April 1, 2016:

A conversation with Theodore Lawrence, MD, PhD, director of the University of Michigan Comprehensive Cancer Center, professor and chair of the Department of Radiation Oncology, and a member of the Big Ten Cancer Research Consortium.

Q: How do you think cancer research will change in the next 10 to 20 years?

There has never been a more exciting time to do cancer research.

Over the next 10-20 years, I expect that immunotherapy will continue to advance. We’ll start to see greater clarity in patient selection and in combining immunotherapies with other therapies.

Metabolomics is another exciting area of research, and I anticipate that the biological discoveries in this area will begin to be translated into new treatments. Likewise, our growing understanding of the interaction of the microbiome with the causes and treatment of cancer will produce new ways of decreasing the toxicity and increasing the efficacy of cancer treatments.

Biostatistics and bioinformatics are already central to much of our research, and the contributions of these fields will continue to grow. We’ll see a greater emphasis and opportunity to use mobile technologies to record patient reported outcomes.

There will be challenges as well. Our increasing understanding of tumor heterogeneity means that almost all diseases are becoming “orphan” diseases. When I was a medical oncology fellow and a radiation oncology resident, lung cancer was either “small cell” or “non-small cell.” Therefore, you could design a single trial that would apply to large group of patients. Now our protocols are, for example, “erlotinib-resistant EGFR mutated lung adenocarcinoma.” That’s so much more specific of a patient population, and we expect to accrue only a few patients a year. But it’s the same effort in protocol writing and start-up. While I am excited that our outcomes continue to improve, it is certainly a challenge to our clinical trial implementation.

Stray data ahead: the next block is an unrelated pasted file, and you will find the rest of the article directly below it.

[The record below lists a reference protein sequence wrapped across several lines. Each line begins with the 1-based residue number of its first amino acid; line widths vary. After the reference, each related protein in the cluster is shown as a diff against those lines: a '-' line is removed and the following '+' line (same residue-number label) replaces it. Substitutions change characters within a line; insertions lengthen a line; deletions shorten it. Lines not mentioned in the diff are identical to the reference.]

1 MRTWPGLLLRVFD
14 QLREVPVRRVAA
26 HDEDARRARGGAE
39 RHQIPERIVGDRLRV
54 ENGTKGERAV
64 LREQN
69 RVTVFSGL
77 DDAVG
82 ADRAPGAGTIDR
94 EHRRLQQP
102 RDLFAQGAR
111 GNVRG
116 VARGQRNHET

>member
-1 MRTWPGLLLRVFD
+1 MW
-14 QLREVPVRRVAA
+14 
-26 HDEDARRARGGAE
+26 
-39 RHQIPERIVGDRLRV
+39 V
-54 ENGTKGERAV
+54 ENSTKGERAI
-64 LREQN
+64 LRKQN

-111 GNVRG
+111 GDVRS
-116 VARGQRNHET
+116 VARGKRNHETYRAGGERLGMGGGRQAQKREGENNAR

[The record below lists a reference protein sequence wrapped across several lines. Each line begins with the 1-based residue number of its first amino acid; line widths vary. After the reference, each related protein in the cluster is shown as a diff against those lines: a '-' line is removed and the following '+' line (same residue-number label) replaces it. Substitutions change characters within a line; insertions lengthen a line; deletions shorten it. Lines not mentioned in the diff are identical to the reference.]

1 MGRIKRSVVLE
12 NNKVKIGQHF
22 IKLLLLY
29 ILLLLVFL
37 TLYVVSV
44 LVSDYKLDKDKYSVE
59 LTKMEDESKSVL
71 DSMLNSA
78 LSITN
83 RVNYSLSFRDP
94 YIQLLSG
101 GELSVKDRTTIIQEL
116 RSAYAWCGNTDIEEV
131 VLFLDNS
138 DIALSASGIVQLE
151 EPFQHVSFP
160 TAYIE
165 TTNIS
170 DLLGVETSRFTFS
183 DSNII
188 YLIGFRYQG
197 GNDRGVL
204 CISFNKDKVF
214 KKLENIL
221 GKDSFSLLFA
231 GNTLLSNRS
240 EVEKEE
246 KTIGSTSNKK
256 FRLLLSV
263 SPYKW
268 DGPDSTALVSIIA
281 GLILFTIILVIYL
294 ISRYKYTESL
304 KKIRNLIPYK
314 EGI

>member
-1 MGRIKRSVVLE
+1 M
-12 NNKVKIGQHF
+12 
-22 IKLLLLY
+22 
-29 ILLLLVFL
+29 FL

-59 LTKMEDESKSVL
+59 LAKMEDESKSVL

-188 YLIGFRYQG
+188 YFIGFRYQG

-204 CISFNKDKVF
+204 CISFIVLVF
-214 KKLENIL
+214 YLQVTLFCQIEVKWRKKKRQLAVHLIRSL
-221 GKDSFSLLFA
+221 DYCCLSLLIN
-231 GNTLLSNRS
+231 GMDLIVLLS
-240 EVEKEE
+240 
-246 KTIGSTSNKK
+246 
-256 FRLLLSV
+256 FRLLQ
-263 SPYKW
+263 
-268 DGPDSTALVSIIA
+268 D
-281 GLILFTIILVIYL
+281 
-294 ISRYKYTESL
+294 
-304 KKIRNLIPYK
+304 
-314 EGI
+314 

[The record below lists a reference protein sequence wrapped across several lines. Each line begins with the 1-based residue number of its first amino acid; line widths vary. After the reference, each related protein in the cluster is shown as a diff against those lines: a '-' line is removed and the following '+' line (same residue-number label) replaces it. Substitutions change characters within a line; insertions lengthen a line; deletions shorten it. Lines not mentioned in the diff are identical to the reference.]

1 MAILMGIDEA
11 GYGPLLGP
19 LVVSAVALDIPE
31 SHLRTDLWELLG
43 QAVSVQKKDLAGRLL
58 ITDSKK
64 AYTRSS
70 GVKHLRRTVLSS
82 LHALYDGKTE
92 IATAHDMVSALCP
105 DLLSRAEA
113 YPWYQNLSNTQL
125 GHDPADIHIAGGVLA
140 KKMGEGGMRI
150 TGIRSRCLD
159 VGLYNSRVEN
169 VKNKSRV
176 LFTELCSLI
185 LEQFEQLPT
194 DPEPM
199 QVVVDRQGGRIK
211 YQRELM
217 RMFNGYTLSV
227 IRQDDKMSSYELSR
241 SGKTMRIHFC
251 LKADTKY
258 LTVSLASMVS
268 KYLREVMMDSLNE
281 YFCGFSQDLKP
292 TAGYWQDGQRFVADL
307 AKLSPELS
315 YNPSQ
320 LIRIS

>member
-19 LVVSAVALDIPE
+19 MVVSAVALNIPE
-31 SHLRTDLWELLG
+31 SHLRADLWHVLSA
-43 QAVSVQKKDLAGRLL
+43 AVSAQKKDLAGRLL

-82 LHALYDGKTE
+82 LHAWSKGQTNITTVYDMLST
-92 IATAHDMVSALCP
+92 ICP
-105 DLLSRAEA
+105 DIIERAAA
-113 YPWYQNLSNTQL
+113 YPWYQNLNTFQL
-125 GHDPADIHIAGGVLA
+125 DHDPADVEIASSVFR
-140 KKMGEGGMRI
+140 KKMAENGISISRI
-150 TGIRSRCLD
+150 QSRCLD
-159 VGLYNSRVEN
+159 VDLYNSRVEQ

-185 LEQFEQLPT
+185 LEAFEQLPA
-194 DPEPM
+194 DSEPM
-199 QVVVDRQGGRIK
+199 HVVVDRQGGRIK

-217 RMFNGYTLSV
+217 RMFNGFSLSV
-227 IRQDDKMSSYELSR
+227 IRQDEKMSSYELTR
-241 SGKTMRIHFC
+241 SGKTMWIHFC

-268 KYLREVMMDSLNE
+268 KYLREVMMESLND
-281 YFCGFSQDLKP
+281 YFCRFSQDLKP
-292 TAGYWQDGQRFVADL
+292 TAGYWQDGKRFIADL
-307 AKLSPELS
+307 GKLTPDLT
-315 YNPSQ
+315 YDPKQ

Q: What does translational science look like within your institution and in your collaboration with other BTCRC member institutions?

Translation comes in many forms within the University of Michigan Comprehensive Cancer Center. A substantial amount of work goes on in developing new agents, some of which are now in the clinic. We also have many investigators carrying out preclinical studies of agents that are about to enter clinical trials.

We have a major translational effort in blood biomarker development, particularly for circulating tumor cells, cell free tumor DNA, microRNAs, cytokines and exosomes. Imaging plays a key role as a biomarker as well, particularly for radiation oncology, since advanced imaging techniques can reveal tumor heterogeneity that can be targeted for treatment.

The key to all of this is team work, which is fostered by our Cancer Center. In addition, we invest substantially in pilot funding for the laboratory side of translational research, as well as in support for translational clinical trials.

But we can’t do this alone, which is why collaborations such as the Big Ten Cancer Research Consortium are so valuable.

Q: In what ways is your institution involved in expanding access to clinical trials throughout the communities you serve?